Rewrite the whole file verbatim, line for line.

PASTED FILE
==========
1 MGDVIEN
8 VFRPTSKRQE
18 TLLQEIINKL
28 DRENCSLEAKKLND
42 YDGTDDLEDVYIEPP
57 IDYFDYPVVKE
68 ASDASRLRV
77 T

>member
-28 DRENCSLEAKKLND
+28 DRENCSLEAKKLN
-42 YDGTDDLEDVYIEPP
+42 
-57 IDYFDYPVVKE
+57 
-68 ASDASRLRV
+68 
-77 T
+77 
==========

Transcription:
1 MGDVIEN
8 VFRPTSKRQE
18 TLLQEIINKL
28 DRENCSLEAKKLND
42 YDGTDDLEDVYIEPP
57 IDYFDYPVVKE
68 ASDASRLRV
77 T

>member
-28 DRENCSLEAKKLND
+28 DRENCSLEAKKLN
-42 YDGTDDLEDVYIEPP
+42 
-57 IDYFDYPVVKE
+57 
-68 ASDASRLRV
+68 
-77 T
+77 